Bluetooth Skimming at Gas Stations
It's the fastest most convenient way to fill up your tank, but it could cost you - everything.
Tracy Schlosstein pulls into Exxon gas station weekly. She had no idea someone hacked into the machines and installed a blue-tooth enabled credit card skimmer.
"I think that's sad because they could be over there in the next parking lot reading information, hacking it off the computer,” said Tracy Schlossstein.
Dallas police say that’s exactly what they discovered happening at four different Exxon stations throughout Dallas. The latest Bluetooth skimmer was found Sunday.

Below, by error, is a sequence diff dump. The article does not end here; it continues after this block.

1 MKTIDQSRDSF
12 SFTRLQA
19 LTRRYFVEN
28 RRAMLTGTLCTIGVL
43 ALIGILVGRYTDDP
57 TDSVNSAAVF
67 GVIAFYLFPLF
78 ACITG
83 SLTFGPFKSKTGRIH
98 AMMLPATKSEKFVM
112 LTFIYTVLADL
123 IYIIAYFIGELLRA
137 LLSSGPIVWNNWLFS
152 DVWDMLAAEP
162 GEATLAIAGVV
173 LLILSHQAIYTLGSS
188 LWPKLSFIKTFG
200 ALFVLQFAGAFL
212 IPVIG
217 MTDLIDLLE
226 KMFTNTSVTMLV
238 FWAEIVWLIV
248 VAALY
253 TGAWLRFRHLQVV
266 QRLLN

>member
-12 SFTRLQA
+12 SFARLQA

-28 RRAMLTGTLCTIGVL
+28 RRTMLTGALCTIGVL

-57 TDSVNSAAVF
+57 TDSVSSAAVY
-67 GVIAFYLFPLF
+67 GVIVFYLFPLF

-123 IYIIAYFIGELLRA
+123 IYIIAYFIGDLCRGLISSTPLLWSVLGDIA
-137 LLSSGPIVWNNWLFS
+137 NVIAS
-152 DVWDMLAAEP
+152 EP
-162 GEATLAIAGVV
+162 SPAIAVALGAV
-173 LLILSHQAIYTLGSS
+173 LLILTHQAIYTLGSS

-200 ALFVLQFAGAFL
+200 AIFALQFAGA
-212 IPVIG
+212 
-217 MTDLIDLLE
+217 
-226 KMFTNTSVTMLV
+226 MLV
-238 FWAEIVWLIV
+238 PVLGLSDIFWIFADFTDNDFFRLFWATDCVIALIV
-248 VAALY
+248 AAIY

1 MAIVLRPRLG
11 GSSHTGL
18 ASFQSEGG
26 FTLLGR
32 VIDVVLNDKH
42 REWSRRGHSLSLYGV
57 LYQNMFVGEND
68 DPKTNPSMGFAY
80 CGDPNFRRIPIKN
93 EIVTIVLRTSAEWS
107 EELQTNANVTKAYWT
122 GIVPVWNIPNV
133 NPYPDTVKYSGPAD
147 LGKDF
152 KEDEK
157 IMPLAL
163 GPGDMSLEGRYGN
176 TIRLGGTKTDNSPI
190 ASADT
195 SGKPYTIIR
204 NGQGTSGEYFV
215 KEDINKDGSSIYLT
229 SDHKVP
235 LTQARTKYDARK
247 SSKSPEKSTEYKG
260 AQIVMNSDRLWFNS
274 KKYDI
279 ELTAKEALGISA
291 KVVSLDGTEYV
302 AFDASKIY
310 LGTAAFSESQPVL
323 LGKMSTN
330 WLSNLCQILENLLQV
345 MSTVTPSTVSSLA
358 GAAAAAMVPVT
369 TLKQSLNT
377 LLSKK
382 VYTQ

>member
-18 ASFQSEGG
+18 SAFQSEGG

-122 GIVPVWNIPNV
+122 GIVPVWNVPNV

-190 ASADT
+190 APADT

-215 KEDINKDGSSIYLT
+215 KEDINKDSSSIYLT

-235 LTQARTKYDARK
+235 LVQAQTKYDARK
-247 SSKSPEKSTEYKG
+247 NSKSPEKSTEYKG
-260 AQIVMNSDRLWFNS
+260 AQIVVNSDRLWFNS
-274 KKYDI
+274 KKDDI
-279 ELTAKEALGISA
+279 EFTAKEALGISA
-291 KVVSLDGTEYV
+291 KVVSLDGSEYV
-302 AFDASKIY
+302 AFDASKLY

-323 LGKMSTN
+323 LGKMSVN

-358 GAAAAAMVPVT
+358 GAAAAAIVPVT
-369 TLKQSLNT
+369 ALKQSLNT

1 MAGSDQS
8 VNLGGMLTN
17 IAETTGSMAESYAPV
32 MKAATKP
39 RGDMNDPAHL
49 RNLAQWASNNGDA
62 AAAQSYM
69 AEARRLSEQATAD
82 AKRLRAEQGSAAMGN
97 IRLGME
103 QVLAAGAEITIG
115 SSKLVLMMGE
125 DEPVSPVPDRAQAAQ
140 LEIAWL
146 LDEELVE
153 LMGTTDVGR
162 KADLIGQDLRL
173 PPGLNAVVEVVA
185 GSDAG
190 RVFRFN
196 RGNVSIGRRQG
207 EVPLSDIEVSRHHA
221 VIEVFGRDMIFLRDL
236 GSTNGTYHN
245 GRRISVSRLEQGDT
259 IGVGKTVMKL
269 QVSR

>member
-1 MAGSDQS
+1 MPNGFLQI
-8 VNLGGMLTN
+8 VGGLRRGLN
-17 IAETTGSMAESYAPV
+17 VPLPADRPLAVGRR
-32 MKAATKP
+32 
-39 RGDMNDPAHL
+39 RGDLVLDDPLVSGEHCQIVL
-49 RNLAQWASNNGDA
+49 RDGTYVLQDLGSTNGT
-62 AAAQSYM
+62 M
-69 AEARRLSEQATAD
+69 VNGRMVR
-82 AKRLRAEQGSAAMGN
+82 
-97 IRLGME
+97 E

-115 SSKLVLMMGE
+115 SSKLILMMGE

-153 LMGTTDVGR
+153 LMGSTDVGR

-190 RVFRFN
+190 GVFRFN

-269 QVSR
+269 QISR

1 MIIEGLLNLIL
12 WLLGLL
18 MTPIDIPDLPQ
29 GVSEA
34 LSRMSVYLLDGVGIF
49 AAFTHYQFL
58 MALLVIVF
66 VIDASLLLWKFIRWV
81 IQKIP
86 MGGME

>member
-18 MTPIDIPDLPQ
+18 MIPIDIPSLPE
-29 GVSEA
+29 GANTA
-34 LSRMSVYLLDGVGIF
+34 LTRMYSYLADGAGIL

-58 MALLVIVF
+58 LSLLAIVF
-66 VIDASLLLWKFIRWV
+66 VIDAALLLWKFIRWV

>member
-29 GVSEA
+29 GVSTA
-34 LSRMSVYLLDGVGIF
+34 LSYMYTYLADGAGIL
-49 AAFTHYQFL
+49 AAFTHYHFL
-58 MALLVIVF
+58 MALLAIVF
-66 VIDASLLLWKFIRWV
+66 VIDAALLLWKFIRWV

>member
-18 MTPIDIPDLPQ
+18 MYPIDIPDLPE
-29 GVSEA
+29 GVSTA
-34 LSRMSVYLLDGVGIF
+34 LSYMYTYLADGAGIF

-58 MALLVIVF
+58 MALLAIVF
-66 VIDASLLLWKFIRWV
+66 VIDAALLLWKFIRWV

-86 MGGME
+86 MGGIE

"They can do it in a split second, put it on,” explained lt. Tony Crawford, Dallas police. “So they obviously have knowledge of the pumps.”
Michael Dear works at Spy Centre Security.
“It makes total sense being that Bluetooth is very short-range, easy to install, micro-small,” says Dear.
Consumers or gas station owners could purchase a frequency detector to help stop hackers. The basic ones start at $200 but the more sophisticated instruments that pin-point each, specific frequency, can run up to $500.
Until a frequency detector gets installed, or to just be on the safe side, stop using your debit and credit cards. Also stay away from these outside kiosks. You’ll avoid the skimmers and hackers altogether.
"Now that you've made me aware of it, I’ll probably get cash and go inside and pay,” said Schlossstein.
Police also say to look for gas stations that have security tape strips. If anyone cracked inside the seal would be broken.